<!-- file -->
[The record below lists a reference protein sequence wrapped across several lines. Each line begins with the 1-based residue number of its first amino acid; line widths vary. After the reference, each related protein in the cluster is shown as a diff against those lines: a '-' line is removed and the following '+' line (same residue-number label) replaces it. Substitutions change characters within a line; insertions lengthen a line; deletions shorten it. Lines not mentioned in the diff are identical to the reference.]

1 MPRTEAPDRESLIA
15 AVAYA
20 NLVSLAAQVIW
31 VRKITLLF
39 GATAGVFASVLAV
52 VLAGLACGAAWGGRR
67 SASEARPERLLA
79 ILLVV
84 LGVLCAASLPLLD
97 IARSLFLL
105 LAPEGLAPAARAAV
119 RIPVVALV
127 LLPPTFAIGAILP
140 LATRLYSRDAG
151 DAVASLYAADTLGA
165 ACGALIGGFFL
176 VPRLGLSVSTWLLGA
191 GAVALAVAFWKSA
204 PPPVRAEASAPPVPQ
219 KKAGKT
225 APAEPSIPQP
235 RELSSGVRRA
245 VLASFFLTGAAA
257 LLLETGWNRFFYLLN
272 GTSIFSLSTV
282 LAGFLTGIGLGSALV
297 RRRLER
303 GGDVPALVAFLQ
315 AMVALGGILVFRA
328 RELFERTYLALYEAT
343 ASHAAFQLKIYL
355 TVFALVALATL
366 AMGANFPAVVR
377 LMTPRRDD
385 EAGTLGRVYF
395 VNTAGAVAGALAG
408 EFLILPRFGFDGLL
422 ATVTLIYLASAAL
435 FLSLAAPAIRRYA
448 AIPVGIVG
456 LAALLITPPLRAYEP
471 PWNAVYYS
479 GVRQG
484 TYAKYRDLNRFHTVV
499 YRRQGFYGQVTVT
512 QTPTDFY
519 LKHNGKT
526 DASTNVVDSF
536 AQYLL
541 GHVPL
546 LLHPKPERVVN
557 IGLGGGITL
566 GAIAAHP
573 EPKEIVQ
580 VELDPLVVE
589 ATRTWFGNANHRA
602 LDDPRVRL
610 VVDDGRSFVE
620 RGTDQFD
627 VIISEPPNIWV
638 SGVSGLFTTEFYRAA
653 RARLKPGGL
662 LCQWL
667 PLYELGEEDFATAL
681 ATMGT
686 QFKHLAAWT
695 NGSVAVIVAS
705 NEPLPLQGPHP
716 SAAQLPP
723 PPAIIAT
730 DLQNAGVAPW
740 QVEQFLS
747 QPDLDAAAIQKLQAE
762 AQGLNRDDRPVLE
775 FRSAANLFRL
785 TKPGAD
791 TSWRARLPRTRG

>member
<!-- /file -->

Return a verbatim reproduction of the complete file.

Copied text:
[The record below lists a reference protein sequence wrapped across several lines. Each line begins with the 1-based residue number of its first amino acid; line widths vary. After the reference, each related protein in the cluster is shown as a diff against those lines: a '-' line is removed and the following '+' line (same residue-number label) replaces it. Substitutions change characters within a line; insertions lengthen a line; deletions shorten it. Lines not mentioned in the diff are identical to the reference.]

1 MPRTEAPDRESLIA
15 AVAYA
20 NLVSLAAQVIW
31 VRKITLLF
39 GATAGVFASVLAV
52 VLAGLACGAAWGGRR
67 SASEARPERLLA
79 ILLVV
84 LGVLCAASLPLLD
97 IARSLFLL
105 LAPEGLAPAARAAV
119 RIPVVALV
127 LLPPTFAIGAILP
140 LATRLYSRDAG
151 DAVASLYAADTLGA
165 ACGALIGGFFL
176 VPRLGLSVSTWLLGA
191 GAVALAVAFWKSA
204 PPPVRAEASAPPVPQ
219 KKAGKT
225 APAEPSIPQP
235 RELSSGVRRA
245 VLASFFLTGAAA
257 LLLETGWNRFFYLLN
272 GTSIFSLSTV
282 LAGFLTGIGLGSALV
297 RRRLER
303 GGDVPALVAFLQ
315 AMVALGGILVFRA
328 RELFERTYLALYEAT
343 ASHAAFQLKIYL
355 TVFALVALATL
366 AMGANFPAVVR
377 LMTPRRDD
385 EAGTLGRVYF
395 VNTAGAVAGALAG
408 EFLILPRFGFDGLL
422 ATVTLIYLASAAL
435 FLSLAAPAIRRYA
448 AIPVGIVG
456 LAALLITPPLRAYEP
471 PWNAVYYS
479 GVRQG
484 TYAKYRDLNRFHTVV
499 YRRQGFYGQVTVT
512 QTPTDFY
519 LKHNGKT
526 DASTNVVDSF
536 AQYLL
541 GHVPL
546 LLHPKPERVVN
557 IGLGGGITL
566 GAIAAHP
573 EPKEIVQ
580 VELDPLVVE
589 ATRTWFGNANHRA
602 LDDPRVRL
610 VVDDGRSFVE
620 RGTDQFD
627 VIISEPPNIWV
638 SGVSGLFTTEFYRAA
653 RARLKPGGL
662 LCQWL
667 PLYELGEEDFATAL
681 ATMGT
686 QFKHLAAWT
695 NGSVAVIVAS
705 NEPLPLQGPHP
716 SAAQLPP
723 PPAIIAT
730 DLQNAGVAPW
740 QVEQFLS
747 QPDLDAAAIQKLQAE
762 AQGLNRDDRPVLE
775 FRSAANLFRL
785 TKPGAD
791 TSWRARLPRTRG

>member